It quickly becomes clear that Raif Efendi is the victim of the entire office’s derision and anger – a whipping boy for anything that goes wrong. And this despite his evident capability; it is his meek manner that prevents him from objecting whenever Hamdi bursts into the room to lambast him for a small error, as well as the fact that he knows Hamdi is tolerant of Raif Efendi’s frequent bouts of illness. The narrator watches him curiously, despite himself, wondering how this bland, quiet man can be so good at his job of translating Turkish to German, or where he has acquired his unexpected talent for caricature (which the narrator sees, when looking at Raif Efendi’s doodles).
In a more protracted period of illness, the narrator visits Raif Efendi’s home – and finds that he is equally victimised there. His wife cares for him, and his daughters seem to a little too – but Raif Efendi’s brothers-in-law and other relatives use his home, spend his money, and expect him to wait on them. Again, he is uncomplaining and accepting. All this section of the novel is written beautifully and intriguingly. We sense that there is something else behind this situation, but could also accept it as a believable, ordinary life, given description and vitality with Ali’s look on the world.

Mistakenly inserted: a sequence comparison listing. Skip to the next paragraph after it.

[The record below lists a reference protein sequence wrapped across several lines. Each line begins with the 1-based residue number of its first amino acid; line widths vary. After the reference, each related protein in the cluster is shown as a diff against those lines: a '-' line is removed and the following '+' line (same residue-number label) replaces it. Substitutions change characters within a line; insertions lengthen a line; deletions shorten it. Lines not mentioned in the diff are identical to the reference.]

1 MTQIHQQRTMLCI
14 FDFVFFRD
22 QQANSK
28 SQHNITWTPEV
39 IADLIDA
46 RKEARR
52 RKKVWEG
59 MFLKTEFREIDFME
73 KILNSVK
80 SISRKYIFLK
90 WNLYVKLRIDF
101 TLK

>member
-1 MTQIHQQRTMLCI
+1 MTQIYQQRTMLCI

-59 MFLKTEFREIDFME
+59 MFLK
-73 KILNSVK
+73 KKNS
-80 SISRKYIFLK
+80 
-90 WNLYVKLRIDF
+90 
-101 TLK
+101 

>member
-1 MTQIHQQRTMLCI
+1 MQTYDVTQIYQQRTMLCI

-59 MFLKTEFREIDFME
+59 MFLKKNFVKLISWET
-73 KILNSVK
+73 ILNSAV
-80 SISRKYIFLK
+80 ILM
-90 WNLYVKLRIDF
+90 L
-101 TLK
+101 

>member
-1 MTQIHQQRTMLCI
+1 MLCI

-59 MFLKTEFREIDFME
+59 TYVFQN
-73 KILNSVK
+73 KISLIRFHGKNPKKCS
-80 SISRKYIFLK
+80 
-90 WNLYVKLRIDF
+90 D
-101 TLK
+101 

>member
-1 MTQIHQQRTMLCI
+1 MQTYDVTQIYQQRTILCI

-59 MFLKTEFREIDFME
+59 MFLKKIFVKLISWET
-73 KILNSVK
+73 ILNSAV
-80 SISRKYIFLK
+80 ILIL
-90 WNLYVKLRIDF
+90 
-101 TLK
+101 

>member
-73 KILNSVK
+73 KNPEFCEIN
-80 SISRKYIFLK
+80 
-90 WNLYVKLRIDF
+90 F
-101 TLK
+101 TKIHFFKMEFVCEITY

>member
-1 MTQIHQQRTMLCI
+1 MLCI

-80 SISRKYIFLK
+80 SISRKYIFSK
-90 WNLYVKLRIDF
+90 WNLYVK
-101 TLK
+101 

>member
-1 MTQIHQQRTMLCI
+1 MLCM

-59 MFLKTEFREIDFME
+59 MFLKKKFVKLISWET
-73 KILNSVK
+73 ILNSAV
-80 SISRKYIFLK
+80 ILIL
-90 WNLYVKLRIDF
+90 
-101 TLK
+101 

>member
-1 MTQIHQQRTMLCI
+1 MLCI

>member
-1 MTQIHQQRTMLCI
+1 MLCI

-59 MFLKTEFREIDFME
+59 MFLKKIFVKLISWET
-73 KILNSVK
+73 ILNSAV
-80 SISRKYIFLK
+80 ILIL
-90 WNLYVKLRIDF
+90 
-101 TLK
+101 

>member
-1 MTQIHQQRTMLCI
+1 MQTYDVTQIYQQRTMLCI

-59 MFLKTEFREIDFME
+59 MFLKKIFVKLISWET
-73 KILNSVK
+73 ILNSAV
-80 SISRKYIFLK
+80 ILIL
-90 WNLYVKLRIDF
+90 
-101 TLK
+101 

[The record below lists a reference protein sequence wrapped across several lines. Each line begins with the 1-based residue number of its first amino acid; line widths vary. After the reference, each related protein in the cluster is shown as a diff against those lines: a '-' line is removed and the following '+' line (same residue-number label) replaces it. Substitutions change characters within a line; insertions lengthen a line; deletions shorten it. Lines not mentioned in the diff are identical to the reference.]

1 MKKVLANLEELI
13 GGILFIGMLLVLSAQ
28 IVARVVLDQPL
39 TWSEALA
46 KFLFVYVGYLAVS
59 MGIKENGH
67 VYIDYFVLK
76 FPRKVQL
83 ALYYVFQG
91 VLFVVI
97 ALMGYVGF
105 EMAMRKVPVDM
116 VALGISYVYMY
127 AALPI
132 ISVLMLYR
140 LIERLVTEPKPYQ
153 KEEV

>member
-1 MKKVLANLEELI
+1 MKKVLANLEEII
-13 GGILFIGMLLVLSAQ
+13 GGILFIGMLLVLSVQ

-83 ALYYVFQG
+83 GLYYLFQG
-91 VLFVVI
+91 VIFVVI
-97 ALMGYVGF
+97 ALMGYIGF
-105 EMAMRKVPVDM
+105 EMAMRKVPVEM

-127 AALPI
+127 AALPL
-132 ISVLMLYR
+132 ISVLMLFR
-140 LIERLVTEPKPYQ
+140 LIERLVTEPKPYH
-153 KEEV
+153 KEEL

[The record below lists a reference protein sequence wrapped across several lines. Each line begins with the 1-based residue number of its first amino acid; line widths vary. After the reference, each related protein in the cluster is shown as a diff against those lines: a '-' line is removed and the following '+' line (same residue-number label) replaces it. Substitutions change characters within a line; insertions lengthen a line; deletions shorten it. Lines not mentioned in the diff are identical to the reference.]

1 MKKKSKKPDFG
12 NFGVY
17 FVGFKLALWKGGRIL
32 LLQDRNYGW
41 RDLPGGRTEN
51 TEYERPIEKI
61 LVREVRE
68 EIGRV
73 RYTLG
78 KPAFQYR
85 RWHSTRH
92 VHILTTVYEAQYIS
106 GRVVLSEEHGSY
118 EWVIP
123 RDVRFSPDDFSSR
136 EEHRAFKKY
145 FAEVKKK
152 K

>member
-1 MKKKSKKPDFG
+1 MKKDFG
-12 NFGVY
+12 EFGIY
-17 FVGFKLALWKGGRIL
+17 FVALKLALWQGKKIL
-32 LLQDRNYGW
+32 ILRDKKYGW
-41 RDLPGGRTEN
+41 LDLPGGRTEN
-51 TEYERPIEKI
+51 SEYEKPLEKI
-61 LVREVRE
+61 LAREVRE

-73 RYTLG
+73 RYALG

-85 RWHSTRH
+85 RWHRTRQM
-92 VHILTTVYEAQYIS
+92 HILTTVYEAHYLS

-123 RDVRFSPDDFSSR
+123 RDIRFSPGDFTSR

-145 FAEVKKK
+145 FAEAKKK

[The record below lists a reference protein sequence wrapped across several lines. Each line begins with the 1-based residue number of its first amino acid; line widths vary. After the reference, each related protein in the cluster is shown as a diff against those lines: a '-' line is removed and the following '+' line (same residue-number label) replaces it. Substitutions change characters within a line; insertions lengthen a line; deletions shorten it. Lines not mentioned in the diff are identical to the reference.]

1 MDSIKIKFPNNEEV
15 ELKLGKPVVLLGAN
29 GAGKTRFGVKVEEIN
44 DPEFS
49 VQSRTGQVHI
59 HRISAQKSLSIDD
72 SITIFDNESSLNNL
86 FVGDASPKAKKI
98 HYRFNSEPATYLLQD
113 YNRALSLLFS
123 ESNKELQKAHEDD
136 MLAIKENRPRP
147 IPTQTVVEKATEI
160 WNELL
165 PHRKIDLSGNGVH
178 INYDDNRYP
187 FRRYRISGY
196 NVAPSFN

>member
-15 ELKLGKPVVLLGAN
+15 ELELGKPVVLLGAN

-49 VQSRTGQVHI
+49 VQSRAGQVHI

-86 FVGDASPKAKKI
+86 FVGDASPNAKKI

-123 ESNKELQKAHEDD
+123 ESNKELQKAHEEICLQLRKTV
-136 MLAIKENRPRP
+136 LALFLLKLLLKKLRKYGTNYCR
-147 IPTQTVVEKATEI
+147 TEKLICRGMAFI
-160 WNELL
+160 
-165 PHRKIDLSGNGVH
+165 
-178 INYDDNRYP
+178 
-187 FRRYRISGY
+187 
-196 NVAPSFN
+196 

But Raif Efendi was not always like this. The bulk of the slim novel turns, instead, to his notebooks – which the narrator is asked to burn, but which he reads instead, promising to burn them once he has read them. And those notebooks tell the tale of Raif Efendi’s time spent in Berlin.